$ Color orange
$ Polygon
$ rectanglePath stageWidth stageHeight
where
stageWidth = int2Float problem.problemStageWidth
stageHeight = int2Float problem.problemStageHeight
(stageX, stageY) = problem.problemStageBottomLeft
attendees :: [Picture]
attendees = map drawAttendee problem.problemAttendees
drawAttendee :: Attendee > Picture
drawAttendee attendee =
toAbs
(fromIntegral attendee.attendeeX)
(fromIntegral attendee.attendeeY)
(Circle 3)
And finally the display code:
doRender :: Problem > Solution > IO ()
doRender problem solution = Gloss.display disp bg picture
where
disp = InWindow "ICFP Contest 2023" (winX, winY) (10, 10)
bg = greyN 0.6
picture = windowScale problem $ drawProblem problem solution
windowScale :: Problem > Picture > Picture
windowScale problem = Scale pscale pscale
where
pscale = fromIntegral scale * 0.98
scale
 problem.problemRoomHeight > problem.problemRoomWidth =
winY `div` problem.problemRoomHeight
 otherwise =
winX `div` problem.problemRoomWidth
Gloss places the pictures’ origin at the center, so they needed to be translated and scaled with their absolute coordinates. Once this is done, the gloss display implementation is great because it comes with navigation out of the box: you can move and zoom with the mouse.
Here is what the first and tenth problems looked like:
Implementing the happiness score
Next we needed a way to evaluate a solution. So we translated the specification into source code. I had some trouble reading the math notations, for example the half bracket meant that the happiness had to be rounded up.
Later, Jens optimized this implementation by switching the coordinate representation from Float to Int. Here is the code we used for the lightning division:
score :: Problem > Solution > Int
score problem solution =
sum $ map (attendeeHappiness problem.problemMusicians solution) problem.problemAttendees
attendeeHappiness :: UV.Vector Int > Solution > Attendee > Int
attendeeHappiness instruments solution attendee =
UV.sum $ UV.imap musicianImpact solution.solutionPlacements
where
musicianImpact :: Int > (Int, Int) > Int
musicianImpact musician placement
 isBlocked = 0
 otherwise =
let (d,m) = (1_000_000 * taste) `divMod` distance
in d + if m > 0 then 1 else 0
where
 the musician's instrument
instrument = instruments ! musician
 the attendee taste for this instrument
taste = attendee.attendeeTastes ! instrument
 the distance between the attendee and the musician
distance = calcDistance attendee placement
 is the musician blocked by another musician?
isBlocked = UV.any checkBlocked solution.solutionPlacements
checkBlocked :: (Int, Int) > Bool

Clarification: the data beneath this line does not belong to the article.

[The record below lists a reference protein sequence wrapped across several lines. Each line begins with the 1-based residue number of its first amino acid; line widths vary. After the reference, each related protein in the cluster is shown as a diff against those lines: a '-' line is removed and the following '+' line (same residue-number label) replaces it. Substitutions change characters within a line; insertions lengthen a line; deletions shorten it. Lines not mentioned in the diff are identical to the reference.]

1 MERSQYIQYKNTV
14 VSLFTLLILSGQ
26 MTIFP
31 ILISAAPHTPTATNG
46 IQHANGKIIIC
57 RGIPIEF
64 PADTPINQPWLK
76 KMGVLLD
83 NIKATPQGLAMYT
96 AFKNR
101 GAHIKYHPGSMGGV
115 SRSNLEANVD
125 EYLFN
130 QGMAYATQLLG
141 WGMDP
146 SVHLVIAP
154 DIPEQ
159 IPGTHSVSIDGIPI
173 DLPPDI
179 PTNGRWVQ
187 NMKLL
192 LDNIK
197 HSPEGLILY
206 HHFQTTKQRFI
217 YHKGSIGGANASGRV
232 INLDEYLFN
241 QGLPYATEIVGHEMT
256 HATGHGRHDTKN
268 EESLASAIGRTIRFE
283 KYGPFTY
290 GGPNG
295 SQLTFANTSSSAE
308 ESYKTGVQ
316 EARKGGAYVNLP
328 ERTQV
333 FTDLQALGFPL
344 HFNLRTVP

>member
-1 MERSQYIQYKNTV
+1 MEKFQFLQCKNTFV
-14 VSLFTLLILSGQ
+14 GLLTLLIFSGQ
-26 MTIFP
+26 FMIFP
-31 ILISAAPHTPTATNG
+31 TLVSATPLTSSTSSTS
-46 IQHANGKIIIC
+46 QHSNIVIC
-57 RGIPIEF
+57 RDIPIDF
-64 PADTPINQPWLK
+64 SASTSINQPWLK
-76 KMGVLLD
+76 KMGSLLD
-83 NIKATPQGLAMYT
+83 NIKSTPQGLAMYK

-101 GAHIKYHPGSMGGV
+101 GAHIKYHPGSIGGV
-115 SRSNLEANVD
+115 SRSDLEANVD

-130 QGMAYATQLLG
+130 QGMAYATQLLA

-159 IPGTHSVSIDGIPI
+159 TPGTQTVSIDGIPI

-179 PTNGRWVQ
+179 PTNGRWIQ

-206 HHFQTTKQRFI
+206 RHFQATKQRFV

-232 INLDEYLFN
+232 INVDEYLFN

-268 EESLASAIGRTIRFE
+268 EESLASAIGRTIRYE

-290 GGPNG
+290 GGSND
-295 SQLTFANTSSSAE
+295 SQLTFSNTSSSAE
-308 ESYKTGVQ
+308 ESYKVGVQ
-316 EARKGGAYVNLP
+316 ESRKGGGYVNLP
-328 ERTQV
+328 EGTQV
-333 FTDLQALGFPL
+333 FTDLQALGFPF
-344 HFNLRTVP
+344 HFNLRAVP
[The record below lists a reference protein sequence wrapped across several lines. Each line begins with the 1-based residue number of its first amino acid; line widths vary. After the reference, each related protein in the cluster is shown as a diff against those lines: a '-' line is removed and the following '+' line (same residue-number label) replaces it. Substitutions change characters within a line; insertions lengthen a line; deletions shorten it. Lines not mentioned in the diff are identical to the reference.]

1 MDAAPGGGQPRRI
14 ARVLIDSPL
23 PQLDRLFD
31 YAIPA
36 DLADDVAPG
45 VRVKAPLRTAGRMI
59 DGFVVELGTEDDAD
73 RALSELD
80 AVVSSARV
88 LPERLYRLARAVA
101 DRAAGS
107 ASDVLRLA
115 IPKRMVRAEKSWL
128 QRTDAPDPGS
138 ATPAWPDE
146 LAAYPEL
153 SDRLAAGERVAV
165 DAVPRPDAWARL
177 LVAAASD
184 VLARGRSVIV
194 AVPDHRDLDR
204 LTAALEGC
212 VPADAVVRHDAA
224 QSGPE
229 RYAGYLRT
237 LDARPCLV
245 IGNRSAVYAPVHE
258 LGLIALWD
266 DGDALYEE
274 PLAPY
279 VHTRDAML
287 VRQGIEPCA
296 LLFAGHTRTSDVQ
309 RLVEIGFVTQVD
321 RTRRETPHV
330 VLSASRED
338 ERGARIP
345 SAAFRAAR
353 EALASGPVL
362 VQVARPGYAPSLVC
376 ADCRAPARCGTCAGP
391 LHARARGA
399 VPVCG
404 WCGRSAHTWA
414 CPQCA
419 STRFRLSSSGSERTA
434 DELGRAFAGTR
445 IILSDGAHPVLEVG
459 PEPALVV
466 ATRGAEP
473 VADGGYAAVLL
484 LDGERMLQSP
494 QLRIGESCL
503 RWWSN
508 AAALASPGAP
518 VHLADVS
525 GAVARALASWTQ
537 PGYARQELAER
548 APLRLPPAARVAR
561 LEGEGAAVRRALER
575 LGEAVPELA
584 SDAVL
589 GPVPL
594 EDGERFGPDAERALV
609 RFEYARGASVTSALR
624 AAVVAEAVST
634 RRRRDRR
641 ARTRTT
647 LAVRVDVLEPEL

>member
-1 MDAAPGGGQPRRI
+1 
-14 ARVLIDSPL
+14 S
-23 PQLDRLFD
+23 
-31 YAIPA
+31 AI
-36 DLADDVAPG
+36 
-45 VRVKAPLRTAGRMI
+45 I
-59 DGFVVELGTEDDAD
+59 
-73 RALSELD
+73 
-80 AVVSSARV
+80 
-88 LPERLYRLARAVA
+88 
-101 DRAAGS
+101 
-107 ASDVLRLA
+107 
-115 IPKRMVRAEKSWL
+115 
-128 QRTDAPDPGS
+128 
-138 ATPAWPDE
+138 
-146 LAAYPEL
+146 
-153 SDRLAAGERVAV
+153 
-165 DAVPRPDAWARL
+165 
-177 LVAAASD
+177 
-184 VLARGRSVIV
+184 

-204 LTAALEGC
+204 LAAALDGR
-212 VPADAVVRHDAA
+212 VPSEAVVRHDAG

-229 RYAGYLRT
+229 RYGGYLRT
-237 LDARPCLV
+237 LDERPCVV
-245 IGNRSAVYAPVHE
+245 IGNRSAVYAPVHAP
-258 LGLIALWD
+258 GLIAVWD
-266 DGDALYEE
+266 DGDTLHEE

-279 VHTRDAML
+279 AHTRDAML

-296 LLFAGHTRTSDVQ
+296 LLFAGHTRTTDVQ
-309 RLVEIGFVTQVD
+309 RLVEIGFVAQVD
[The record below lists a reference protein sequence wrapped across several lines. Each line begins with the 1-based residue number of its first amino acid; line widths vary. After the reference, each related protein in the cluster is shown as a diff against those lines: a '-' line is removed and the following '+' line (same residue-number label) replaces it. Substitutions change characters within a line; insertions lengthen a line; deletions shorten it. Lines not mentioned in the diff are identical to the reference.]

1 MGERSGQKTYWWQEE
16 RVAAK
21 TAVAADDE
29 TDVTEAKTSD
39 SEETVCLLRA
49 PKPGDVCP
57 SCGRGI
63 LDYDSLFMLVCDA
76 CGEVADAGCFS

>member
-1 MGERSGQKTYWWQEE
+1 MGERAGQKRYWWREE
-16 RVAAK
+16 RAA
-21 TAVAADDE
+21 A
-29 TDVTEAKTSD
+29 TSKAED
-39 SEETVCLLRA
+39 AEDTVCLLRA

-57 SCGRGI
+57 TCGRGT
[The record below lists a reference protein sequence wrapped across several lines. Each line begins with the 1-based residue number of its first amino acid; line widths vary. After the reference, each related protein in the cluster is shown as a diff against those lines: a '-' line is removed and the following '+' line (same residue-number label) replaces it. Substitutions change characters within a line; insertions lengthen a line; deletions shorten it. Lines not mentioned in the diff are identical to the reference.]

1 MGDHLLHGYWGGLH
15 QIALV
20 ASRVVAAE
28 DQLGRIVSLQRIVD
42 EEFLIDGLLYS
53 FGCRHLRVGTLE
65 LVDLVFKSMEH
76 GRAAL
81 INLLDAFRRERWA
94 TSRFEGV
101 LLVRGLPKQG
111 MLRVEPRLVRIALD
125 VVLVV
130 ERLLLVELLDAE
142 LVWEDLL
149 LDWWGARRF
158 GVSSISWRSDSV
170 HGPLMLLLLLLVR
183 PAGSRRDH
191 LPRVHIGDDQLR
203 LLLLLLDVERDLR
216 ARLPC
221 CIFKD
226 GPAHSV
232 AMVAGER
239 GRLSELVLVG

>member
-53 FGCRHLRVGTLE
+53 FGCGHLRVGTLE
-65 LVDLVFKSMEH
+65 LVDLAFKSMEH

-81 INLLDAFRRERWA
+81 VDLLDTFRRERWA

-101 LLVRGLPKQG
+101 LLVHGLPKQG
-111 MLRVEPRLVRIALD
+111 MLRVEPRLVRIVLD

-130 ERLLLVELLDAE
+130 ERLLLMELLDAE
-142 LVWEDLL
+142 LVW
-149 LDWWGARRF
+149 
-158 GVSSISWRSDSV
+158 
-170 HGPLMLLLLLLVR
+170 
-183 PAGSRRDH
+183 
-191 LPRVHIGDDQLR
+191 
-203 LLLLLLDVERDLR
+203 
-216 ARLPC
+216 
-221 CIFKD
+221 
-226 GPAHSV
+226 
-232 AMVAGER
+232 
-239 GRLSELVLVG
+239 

checkBlocked otherPlacement = otherDistance < distance && isCrossed
where
otherDistance = calcDistance attendee otherPlacement
isCrossed = lineCrossCircle attendee placement otherDistance 5 otherPlacement
calcDistance :: Attendee > (Int, Int) > Int
calcDistance attendee (px, py) = (attendee.attendeeX  px) ^ 2 + (attendee.attendeeY  py) ^ 2
  Check if the line between two points is blocked by a third point of a given radius (exclusive).
 See: https://mathworld.wolfram.com/CircleLineIntersection.html
lineCrossCircle :: Attendee > (Int, Int) > Int > Int > (Int, Int) > Bool
lineCrossCircle attendee (mx, my) distance radius (px, py) = discriment > 0
where
(x1, y1) = (attendee.attendeeX  px, attendee.attendeeY  py)
(x2, y2) = (mx  px, my  py)
d = x1 * y2  x2 * y1
discriment = radius ^ 2 * distance  d ^ 2
Thanks to the mathworld.wolfram.com website, I found a suitable circleline intersection function.
Musician placements
I wanted to try a generative strategy, and to do that I needed to determine valid placements for the musicians. So I wrote a function to transforms the stage into a grid:
  Arranging the musicians in a grid, this function returns all the available placements.
allGridPlacement :: (Int, Int) > UV.Vector (Int, Int)
allGridPlacement (width, height) = UV.fromList $ go radius radius []
where
 go takes the current (x, y) position, and the list of accumulated position
go :: Int > Int > [(Int, Int)] > [(Int, Int)]
go x y !acc
  there is room to fit another musician on this line, keep the y pos
x + nextMusician < width = go (x + diameter) y newAcc
  there is room to start another line, reset the x pos
y + nextMusician < height = go radius (y + diameter) newAcc
  this is the end
otherwise = newAcc
where
 store the current pos in the accumulator
newAcc = (x, y) : acc
  Placement dimension: ( r o r )
radius, diameter :: Int